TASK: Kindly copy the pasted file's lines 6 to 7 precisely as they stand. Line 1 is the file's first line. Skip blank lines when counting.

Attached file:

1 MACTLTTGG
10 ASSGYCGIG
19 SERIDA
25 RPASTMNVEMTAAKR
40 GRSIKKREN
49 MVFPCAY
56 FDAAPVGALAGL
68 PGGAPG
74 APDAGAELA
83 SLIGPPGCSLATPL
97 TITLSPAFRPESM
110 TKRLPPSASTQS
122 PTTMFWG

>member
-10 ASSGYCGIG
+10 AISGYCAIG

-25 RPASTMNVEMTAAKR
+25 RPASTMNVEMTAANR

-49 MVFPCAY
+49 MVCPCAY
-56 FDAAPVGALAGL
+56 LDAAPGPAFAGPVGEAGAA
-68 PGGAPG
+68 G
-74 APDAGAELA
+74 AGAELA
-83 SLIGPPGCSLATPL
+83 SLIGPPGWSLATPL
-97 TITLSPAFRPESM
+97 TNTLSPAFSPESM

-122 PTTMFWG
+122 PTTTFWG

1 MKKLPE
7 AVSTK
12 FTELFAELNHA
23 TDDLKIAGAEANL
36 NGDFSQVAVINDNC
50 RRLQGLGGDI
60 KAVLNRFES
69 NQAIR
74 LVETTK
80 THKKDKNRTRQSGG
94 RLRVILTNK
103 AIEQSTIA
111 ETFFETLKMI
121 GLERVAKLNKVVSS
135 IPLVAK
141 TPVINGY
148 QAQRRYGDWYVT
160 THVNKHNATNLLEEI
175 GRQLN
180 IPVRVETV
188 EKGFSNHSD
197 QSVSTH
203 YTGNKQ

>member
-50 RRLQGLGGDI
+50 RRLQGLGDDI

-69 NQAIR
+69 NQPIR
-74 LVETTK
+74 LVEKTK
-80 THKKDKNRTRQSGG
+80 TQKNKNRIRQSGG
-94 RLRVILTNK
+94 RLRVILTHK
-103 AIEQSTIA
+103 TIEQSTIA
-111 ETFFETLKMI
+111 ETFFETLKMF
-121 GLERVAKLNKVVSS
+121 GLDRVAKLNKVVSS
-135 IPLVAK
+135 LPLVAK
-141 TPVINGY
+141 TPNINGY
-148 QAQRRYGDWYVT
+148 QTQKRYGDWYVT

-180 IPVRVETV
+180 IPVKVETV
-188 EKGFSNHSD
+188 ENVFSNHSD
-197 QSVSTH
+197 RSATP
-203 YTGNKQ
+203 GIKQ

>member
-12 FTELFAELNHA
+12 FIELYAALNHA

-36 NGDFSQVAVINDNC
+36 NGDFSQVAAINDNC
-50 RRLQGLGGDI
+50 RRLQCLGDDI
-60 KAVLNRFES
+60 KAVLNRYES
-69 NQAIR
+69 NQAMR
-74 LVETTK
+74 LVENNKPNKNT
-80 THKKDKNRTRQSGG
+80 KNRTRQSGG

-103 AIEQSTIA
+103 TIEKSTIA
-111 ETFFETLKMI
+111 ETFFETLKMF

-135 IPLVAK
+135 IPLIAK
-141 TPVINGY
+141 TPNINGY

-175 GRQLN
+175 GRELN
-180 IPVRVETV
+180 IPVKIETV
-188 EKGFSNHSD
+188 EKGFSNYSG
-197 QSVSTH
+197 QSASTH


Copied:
49 MVFPCAY
56 FDAAPVGALAGL